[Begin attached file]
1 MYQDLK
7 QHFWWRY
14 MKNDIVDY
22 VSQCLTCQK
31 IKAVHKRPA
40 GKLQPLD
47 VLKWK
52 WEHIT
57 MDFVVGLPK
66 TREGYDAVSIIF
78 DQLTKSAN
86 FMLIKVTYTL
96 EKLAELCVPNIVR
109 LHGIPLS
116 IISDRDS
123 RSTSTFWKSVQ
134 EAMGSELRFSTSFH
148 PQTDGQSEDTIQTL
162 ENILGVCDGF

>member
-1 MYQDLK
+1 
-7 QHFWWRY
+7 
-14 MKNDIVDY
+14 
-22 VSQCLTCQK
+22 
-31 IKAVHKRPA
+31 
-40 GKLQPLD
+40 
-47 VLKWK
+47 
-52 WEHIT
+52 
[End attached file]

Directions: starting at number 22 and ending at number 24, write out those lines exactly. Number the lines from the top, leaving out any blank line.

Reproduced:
+1 
-7 QHFWWRY
+7 